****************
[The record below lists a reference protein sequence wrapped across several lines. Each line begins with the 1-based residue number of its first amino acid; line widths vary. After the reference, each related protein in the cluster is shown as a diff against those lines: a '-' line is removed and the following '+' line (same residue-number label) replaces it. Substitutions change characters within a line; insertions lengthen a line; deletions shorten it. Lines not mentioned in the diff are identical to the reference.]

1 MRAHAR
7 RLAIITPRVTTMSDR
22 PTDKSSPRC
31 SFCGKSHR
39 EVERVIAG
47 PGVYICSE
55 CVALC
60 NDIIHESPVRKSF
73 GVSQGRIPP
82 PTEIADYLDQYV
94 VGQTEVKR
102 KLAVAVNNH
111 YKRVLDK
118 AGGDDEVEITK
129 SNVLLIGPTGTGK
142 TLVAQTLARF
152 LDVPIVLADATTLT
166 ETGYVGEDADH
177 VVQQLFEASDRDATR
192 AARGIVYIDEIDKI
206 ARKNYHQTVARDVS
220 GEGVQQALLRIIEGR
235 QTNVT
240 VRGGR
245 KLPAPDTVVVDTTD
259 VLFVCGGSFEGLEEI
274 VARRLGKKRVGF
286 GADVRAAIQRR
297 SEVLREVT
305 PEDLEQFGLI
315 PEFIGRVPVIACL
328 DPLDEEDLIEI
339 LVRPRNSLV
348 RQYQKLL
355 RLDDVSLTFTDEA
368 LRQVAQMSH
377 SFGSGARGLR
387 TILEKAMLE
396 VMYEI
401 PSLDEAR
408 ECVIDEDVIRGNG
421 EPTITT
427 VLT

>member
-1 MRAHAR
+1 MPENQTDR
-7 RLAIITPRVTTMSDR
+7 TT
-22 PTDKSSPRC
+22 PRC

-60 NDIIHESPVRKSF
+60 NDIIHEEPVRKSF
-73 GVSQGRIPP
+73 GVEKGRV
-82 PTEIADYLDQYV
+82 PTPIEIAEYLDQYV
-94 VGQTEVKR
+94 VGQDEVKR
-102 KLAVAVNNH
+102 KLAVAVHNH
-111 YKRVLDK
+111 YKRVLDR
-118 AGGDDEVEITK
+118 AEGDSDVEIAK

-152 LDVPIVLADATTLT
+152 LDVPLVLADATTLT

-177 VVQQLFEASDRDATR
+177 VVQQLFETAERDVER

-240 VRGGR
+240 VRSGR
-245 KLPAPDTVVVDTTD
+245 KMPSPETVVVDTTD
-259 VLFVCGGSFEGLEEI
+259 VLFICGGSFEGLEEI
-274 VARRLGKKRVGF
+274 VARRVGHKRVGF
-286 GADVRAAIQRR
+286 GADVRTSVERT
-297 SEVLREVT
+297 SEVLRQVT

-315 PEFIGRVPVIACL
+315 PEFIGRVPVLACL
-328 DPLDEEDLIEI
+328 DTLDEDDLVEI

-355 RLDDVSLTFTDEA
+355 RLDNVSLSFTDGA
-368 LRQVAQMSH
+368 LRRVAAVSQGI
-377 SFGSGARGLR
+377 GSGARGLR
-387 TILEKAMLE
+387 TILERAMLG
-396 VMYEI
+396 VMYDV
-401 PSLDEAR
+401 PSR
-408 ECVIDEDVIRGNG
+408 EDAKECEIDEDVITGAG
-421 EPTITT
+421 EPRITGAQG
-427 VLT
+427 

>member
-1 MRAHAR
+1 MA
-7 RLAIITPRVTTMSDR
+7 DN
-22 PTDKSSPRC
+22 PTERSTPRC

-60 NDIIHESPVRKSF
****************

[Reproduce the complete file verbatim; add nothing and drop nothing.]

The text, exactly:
[The record below lists a reference protein sequence wrapped across several lines. Each line begins with the 1-based residue number of its first amino acid; line widths vary. After the reference, each related protein in the cluster is shown as a diff against those lines: a '-' line is removed and the following '+' line (same residue-number label) replaces it. Substitutions change characters within a line; insertions lengthen a line; deletions shorten it. Lines not mentioned in the diff are identical to the reference.]

1 MRAHAR
7 RLAIITPRVTTMSDR
22 PTDKSSPRC
31 SFCGKSHR
39 EVERVIAG
47 PGVYICSE
55 CVALC
60 NDIIHESPVRKSF
73 GVSQGRIPP
82 PTEIADYLDQYV
94 VGQTEVKR
102 KLAVAVNNH
111 YKRVLDK
118 AGGDDEVEITK
129 SNVLLIGPTGTGK
142 TLVAQTLARF
152 LDVPIVLADATTLT
166 ETGYVGEDADH
177 VVQQLFEASDRDATR
192 AARGIVYIDEIDKI
206 ARKNYHQTVARDVS
220 GEGVQQALLRIIEGR
235 QTNVT
240 VRGGR
245 KLPAPDTVVVDTTD
259 VLFVCGGSFEGLEEI
274 VARRLGKKRVGF
286 GADVRAAIQRR
297 SEVLREVT
305 PEDLEQFGLI
315 PEFIGRVPVIACL
328 DPLDEEDLIEI
339 LVRPRNSLV
348 RQYQKLL
355 RLDDVSLTFTDEA
368 LRQVAQMSH
377 SFGSGARGLR
387 TILEKAMLE
396 VMYEI
401 PSLDEAR
408 ECVIDEDVIRGNG
421 EPTITT
427 VLT

>member
-1 MRAHAR
+1 MPENQTDR
-7 RLAIITPRVTTMSDR
+7 TT
-22 PTDKSSPRC
+22 PRC

-60 NDIIHESPVRKSF
+60 NDIIHEEPVRKSF
-73 GVSQGRIPP
+73 GVEKGRV
-82 PTEIADYLDQYV
+82 PTPIEIAEYLDQYV
-94 VGQTEVKR
+94 VGQDEVKR
-102 KLAVAVNNH
+102 KLAVAVHNH
-111 YKRVLDK
+111 YKRVLDR
-118 AGGDDEVEITK
+118 AEGDSDVEIAK

-152 LDVPIVLADATTLT
+152 LDVPLVLADATTLT

-177 VVQQLFEASDRDATR
+177 VVQQLFETAERDVER

-240 VRGGR
+240 VRSGR
-245 KLPAPDTVVVDTTD
+245 KMPSPETVVVDTTD
-259 VLFVCGGSFEGLEEI
+259 VLFICGGSFEGLEEI
-274 VARRLGKKRVGF
+274 VARRVGHKRVGF
-286 GADVRAAIQRR
+286 GADVRTSVERT
-297 SEVLREVT
+297 SEVLRQVT

-315 PEFIGRVPVIACL
+315 PEFIGRVPVLACL
-328 DPLDEEDLIEI
+328 DTLDEDDLVEI

-355 RLDDVSLTFTDEA
+355 RLDNVSLSFTDGA
-368 LRQVAQMSH
+368 LRRVAAVSQGI
-377 SFGSGARGLR
+377 GSGARGLR
-387 TILEKAMLE
+387 TILERAMLG
-396 VMYEI
+396 VMYDV
-401 PSLDEAR
+401 PSR
-408 ECVIDEDVIRGNG
+408 EDAKECEIDEDVITGAG
-421 EPTITT
+421 EPRITGAQG
-427 VLT
+427 

>member
-1 MRAHAR
+1 MA
-7 RLAIITPRVTTMSDR
+7 DN
-22 PTDKSSPRC
+22 PTERSTPRC

-60 NDIIHESPVRKSF